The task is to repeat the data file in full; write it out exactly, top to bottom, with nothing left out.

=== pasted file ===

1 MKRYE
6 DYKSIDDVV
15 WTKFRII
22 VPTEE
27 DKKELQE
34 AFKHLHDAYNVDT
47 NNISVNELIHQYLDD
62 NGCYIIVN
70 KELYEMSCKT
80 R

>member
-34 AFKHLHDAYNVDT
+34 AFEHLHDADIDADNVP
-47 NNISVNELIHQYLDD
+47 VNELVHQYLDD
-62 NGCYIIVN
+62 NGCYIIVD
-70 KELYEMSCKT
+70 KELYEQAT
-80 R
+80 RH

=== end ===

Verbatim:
1 MKRYE
6 DYKSIDDVV
15 WTKFRII
22 VPTEE
27 DKKELQE
34 AFKHLHDAYNVDT
47 NNISVNELIHQYLDD
62 NGCYIIVN
70 KELYEMSCKT
80 R

>member
-34 AFKHLHDAYNVDT
+34 AFEHLHDADIDADNVP
-47 NNISVNELIHQYLDD
+47 VNELVHQYLDD
-62 NGCYIIVN
+62 NGCYIIVD
-70 KELYEMSCKT
+70 KELYEQAT
-80 R
+80 RH